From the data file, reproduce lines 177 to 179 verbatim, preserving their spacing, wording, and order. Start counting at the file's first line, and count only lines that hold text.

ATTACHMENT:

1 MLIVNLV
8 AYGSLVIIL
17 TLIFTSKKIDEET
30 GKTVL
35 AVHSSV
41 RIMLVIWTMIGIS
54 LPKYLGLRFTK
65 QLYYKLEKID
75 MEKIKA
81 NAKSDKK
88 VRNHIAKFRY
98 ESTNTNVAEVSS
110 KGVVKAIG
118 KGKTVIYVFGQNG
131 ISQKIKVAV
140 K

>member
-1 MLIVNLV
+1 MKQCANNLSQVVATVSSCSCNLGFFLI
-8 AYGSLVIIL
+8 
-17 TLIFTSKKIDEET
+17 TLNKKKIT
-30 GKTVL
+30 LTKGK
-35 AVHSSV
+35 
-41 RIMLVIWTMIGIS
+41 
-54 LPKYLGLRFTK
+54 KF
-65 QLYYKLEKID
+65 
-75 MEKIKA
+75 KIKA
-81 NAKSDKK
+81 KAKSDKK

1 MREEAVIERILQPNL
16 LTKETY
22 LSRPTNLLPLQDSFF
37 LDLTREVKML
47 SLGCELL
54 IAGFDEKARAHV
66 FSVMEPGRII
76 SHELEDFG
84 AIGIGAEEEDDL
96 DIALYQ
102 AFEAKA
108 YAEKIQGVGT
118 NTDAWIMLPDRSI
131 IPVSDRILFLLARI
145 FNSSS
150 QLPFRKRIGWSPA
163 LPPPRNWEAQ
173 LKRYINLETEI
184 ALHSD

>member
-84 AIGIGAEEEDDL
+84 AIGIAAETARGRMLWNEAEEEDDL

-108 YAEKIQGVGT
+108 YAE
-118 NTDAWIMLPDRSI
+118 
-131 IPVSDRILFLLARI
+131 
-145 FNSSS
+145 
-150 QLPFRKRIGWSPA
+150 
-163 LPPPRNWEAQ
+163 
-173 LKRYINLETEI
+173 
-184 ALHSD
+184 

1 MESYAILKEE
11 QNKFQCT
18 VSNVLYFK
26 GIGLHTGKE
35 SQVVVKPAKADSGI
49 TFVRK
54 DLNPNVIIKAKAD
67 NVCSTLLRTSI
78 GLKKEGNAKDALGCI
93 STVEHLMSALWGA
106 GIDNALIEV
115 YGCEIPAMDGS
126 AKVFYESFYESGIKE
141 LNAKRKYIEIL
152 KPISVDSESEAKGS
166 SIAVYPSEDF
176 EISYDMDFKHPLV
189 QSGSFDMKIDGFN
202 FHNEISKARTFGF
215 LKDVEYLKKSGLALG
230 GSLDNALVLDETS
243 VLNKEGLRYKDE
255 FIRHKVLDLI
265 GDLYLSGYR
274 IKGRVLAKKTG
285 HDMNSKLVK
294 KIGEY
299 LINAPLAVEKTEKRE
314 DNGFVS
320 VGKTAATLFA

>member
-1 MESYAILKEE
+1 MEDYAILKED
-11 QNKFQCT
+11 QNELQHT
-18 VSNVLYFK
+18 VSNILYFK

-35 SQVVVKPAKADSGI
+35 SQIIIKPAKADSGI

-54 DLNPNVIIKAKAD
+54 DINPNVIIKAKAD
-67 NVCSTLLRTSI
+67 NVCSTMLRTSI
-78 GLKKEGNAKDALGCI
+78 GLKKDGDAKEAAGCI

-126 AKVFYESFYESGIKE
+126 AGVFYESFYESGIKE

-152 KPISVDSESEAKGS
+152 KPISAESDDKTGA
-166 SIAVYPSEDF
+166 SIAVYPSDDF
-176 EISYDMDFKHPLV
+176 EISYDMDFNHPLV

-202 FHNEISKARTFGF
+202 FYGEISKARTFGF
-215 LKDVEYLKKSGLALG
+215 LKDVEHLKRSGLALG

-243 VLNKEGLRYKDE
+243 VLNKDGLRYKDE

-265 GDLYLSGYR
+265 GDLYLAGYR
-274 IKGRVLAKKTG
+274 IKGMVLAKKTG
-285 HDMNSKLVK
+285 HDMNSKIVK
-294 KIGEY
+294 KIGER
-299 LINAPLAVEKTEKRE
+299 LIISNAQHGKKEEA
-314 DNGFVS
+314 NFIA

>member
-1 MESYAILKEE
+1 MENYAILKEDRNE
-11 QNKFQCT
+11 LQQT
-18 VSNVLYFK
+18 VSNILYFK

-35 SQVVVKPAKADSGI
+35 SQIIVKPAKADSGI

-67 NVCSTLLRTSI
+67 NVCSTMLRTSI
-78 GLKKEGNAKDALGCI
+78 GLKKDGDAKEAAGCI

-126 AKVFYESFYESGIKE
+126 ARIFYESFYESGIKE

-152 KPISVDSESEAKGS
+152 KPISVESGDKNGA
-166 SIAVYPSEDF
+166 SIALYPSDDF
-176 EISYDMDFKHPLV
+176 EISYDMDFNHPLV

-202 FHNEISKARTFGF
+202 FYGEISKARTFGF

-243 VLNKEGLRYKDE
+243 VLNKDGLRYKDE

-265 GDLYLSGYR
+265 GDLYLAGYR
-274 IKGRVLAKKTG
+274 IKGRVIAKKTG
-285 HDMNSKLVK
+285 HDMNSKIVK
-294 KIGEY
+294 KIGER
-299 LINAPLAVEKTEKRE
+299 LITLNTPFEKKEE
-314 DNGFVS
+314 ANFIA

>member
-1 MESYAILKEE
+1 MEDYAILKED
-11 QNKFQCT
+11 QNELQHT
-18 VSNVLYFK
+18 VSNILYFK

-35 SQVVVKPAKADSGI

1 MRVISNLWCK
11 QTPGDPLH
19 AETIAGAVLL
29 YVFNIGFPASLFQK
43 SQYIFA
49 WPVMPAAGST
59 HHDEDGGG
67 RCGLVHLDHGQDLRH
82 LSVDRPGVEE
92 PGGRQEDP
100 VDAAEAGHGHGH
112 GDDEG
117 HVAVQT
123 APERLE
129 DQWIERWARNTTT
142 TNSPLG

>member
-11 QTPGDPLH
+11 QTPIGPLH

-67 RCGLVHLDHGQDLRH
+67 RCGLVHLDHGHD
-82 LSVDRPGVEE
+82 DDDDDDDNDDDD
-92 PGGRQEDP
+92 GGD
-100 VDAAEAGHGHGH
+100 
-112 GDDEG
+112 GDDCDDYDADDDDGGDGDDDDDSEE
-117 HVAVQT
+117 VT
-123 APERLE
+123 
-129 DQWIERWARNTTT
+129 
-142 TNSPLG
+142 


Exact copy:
+285 HDMNSKIVK
-294 KIGEY
+294 KIGER